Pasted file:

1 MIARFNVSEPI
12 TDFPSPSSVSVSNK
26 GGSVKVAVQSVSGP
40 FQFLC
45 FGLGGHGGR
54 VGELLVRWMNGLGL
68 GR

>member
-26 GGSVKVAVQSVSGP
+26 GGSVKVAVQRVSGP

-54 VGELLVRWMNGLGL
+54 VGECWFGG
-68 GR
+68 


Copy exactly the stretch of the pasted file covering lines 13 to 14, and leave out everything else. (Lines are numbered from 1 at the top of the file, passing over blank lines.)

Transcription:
-68 GR
+68 